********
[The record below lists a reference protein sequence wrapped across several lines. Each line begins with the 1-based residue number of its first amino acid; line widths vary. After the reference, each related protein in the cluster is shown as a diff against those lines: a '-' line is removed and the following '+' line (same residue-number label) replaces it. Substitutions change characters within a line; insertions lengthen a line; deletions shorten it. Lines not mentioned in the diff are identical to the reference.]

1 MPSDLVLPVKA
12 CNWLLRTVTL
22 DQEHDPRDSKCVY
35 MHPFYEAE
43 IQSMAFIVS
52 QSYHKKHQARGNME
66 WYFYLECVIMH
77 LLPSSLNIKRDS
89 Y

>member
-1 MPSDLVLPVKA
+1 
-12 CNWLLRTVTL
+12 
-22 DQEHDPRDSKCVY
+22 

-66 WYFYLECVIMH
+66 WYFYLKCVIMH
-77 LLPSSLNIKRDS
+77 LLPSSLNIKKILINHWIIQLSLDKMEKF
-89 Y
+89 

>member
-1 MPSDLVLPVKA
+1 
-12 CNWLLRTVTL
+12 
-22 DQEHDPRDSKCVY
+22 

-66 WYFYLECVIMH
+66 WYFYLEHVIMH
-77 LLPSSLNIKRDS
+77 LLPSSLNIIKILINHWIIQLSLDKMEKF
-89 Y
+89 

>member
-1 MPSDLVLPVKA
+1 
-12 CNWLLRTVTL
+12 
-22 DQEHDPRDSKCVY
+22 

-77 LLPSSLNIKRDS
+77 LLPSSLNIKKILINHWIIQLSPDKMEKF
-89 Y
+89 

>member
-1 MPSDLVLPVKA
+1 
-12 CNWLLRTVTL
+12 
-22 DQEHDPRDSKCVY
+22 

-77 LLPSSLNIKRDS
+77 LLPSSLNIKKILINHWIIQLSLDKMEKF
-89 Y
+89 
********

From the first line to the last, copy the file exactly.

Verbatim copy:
[The record below lists a reference protein sequence wrapped across several lines. Each line begins with the 1-based residue number of its first amino acid; line widths vary. After the reference, each related protein in the cluster is shown as a diff against those lines: a '-' line is removed and the following '+' line (same residue-number label) replaces it. Substitutions change characters within a line; insertions lengthen a line; deletions shorten it. Lines not mentioned in the diff are identical to the reference.]

1 MPSDLVLPVKA
12 CNWLLRTVTL
22 DQEHDPRDSKCVY
35 MHPFYEAE
43 IQSMAFIVS
52 QSYHKKHQARGNME
66 WYFYLECVIMH
77 LLPSSLNIKRDS
89 Y

>member
-1 MPSDLVLPVKA
+1 
-12 CNWLLRTVTL
+12 
-22 DQEHDPRDSKCVY
+22 

-66 WYFYLECVIMH
+66 WYFYLKCVIMH
-77 LLPSSLNIKRDS
+77 LLPSSLNIKKILINHWIIQLSLDKMEKF
-89 Y
+89 

>member
-1 MPSDLVLPVKA
+1 
-12 CNWLLRTVTL
+12 
-22 DQEHDPRDSKCVY
+22 

-66 WYFYLECVIMH
+66 WYFYLEHVIMH
-77 LLPSSLNIKRDS
+77 LLPSSLNIIKILINHWIIQLSLDKMEKF
-89 Y
+89 

>member
-1 MPSDLVLPVKA
+1 
-12 CNWLLRTVTL
+12 
-22 DQEHDPRDSKCVY
+22 

-77 LLPSSLNIKRDS
+77 LLPSSLNIKKILINHWIIQLSPDKMEKF
-89 Y
+89 

>member
-1 MPSDLVLPVKA
+1 
-12 CNWLLRTVTL
+12 
-22 DQEHDPRDSKCVY
+22 

-77 LLPSSLNIKRDS
+77 LLPSSLNIKKILINHWIIQLSLDKMEKF
-89 Y
+89 